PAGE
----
Town & Country Pool Builders, serving Virginia, Maryland & DC explain winter pool closing
While there may be one last hurrah for a warm, summery day chances are you will be thinking of closing your pool for the season. When this time comes, you will want to spend time with your swimming pool contractor from Town & Country Pool Builders and schedule a time for them to get the pool ready for the winter. Taking time to properly winterize the pool is crucial to making certain it survives the cold, possibly snowy winter months and it also makes it much easier to open the pool the following season.
Here are some of the steps that will be taken when your pool is closed for the season:
- The best time to close the pool is when the temperatures begin to dip into the 60s or 70s in the daytime and the 40s overnight — this typically happens in October. After the water temperatures have begun to lower, the demand for chlorine is lessened and this will save you money over the winter because its potency will last longer. Closing your swimming pool “too early” could lead to the water being warm enough to allow for the growth of algae.
- Swimming pool contractors in Virginia, Maryland and DC believe in performing visual inspections of swimming pools before closing them for their clients for the winter months. A visual inspection will highlight any possible defects in the pool structure and in the equipment. If any potential damage areas are noted, it is best to have it repaired or replaced prior to closing the pool as a way to prevent further damage from occurring.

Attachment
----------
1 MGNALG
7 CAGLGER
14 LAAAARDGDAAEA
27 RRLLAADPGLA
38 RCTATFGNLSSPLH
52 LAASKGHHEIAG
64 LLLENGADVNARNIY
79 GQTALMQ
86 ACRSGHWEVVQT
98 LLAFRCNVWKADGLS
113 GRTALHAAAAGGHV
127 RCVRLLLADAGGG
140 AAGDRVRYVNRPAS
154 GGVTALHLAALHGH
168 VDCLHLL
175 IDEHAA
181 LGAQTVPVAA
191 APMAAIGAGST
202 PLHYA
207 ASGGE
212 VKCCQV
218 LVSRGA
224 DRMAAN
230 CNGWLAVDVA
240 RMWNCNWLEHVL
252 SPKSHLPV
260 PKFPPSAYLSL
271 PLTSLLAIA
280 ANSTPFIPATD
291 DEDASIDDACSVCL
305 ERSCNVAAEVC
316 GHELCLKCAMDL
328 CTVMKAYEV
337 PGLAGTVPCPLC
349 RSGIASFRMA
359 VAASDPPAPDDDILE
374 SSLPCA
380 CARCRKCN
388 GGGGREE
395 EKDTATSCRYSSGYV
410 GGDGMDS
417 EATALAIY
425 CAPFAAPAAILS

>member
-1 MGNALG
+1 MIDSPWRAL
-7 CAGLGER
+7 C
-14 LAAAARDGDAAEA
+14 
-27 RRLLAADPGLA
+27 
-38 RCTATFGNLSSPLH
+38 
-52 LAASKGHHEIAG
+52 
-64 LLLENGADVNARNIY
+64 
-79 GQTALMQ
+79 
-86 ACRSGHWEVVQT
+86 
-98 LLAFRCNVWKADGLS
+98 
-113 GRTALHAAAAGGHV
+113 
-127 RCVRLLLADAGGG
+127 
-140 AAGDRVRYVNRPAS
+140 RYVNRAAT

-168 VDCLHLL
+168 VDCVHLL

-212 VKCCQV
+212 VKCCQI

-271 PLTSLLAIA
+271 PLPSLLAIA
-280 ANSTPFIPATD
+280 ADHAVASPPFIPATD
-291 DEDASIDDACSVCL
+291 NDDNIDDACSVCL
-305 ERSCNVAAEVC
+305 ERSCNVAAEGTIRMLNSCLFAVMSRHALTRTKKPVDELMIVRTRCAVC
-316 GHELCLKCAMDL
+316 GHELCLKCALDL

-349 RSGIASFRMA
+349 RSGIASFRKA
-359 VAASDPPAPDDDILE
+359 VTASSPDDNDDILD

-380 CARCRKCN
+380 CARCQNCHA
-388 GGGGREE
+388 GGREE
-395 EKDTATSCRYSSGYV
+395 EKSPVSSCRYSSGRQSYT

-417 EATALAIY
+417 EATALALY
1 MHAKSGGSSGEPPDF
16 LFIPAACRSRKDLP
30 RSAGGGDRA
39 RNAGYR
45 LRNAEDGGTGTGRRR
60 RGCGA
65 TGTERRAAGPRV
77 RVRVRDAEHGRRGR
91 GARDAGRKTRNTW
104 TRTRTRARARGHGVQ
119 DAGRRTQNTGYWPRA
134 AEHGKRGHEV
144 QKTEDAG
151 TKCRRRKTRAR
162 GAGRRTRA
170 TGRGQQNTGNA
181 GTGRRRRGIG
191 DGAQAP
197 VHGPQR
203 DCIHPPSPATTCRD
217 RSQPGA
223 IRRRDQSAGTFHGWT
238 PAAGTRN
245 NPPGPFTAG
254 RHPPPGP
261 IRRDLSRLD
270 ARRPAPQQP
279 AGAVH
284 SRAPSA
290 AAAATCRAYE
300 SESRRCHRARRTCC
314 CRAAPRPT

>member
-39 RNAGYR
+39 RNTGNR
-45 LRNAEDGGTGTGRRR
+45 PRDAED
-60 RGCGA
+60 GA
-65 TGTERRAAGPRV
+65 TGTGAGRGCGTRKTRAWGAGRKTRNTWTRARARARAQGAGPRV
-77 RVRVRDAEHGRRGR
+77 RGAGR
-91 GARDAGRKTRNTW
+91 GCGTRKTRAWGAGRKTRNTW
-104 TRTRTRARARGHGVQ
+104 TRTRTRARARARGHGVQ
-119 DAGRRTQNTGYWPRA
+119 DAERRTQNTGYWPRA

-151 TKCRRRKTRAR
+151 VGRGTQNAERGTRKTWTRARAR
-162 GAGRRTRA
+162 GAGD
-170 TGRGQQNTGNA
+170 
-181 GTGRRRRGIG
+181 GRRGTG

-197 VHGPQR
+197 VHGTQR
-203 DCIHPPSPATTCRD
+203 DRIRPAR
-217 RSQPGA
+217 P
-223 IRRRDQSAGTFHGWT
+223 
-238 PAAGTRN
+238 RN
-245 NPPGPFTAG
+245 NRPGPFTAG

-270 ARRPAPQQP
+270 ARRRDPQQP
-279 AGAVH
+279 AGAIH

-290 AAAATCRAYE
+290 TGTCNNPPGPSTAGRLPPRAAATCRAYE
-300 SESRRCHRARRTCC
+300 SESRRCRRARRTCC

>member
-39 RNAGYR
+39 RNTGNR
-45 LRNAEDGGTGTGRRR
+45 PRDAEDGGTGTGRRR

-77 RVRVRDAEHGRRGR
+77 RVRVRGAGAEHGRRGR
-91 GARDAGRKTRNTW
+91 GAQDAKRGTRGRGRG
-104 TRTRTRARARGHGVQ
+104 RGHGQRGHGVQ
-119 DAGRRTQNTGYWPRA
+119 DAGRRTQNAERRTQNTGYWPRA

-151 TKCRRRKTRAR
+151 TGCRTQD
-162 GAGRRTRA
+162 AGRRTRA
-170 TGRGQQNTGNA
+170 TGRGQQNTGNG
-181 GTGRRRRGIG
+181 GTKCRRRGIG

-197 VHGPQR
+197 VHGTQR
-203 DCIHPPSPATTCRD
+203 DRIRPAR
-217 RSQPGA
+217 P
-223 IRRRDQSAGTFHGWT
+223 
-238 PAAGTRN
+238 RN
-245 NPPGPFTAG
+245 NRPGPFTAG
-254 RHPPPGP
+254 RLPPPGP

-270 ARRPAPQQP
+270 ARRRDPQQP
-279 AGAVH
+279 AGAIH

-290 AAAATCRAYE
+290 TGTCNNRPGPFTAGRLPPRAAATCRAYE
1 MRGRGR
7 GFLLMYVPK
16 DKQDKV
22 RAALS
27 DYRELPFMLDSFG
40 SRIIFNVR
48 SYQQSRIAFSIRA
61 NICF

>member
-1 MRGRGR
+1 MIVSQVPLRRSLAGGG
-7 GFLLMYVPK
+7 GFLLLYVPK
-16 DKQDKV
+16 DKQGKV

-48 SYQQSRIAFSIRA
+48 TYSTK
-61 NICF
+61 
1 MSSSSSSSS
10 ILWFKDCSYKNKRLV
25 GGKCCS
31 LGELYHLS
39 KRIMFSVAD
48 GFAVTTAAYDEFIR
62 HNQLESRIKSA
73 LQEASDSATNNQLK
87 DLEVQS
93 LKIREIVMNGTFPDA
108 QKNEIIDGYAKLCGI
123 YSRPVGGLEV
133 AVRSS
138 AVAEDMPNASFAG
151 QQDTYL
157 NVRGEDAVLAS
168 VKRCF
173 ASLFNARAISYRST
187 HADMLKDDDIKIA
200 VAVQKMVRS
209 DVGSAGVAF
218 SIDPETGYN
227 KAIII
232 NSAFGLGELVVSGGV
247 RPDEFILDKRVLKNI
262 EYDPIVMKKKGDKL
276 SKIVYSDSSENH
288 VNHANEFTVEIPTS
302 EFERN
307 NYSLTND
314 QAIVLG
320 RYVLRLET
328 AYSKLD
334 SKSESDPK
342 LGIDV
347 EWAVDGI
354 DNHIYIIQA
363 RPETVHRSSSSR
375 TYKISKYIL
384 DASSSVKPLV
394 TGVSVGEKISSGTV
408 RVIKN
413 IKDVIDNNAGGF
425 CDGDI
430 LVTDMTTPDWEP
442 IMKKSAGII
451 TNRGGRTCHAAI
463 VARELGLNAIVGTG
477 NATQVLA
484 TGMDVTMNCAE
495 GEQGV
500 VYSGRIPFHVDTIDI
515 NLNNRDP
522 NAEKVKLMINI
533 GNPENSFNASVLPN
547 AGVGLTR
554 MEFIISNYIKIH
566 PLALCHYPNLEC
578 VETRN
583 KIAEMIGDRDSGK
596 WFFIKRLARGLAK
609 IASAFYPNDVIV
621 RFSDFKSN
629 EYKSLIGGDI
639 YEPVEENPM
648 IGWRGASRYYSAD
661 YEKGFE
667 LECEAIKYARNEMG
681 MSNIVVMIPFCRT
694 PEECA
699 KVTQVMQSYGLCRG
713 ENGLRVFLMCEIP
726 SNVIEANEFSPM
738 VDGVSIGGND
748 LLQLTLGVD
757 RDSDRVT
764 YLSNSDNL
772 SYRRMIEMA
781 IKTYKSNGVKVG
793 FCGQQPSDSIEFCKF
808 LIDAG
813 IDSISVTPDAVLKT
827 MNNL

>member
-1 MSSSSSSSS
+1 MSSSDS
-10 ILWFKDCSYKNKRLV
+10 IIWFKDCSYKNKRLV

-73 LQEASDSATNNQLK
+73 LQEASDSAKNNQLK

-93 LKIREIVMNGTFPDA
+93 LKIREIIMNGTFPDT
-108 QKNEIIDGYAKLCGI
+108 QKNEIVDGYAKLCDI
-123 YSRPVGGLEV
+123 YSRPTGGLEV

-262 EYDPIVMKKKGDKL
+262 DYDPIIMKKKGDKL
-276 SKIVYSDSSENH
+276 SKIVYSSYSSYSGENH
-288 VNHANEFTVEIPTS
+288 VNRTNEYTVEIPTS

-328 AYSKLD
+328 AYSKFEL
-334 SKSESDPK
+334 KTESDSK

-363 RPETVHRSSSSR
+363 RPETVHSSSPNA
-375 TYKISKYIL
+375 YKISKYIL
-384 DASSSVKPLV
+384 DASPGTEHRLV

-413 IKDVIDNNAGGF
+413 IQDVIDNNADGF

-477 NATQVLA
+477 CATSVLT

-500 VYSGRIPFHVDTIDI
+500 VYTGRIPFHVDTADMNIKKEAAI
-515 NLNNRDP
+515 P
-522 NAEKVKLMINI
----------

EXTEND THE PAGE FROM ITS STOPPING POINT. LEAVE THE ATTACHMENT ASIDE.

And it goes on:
- The pool water chemical levels will be tested prior to the pool being closed and will be balanced if necessary. Pool winterizing chemicals will be added to the water to make certain algae doesn’t grow during the winter months when you can’t see what’s going on under the pool cover.
- Water levels will need to be lowered and water will be drained from the pump as well. Your contractor will lower the water levels by up to a foot and a half below the skimmer; this is done to prevent any water from draining back into the pool and preventing freezing and damage to the pipes. The jet and skimmer holes will be plugged.
- All equipment and timers will be shut off to make certain that no equipment gets inadvertently turned on which could damage it if there isn’t proper water flow.
- Your pool cover will be placed and properly secured. It’s best if you take time at least weekly during the winter to check the pool cover and remove any standing snow or water to prevent the cover from falling into the pool.
- As a final step your pool contractor will make certain all safety measures such as locks on the gates and on the pool cover itself are in place, but it is also the responsibility of the homeowner to check on these safety measures throughout the year because winter won’t prevent a curious child from attempting to get into the pool if he or she wants to.
Now that it’s hitting mid-October, it’s the time to give a call to your pool contractor and get on his schedule for winter pool closing.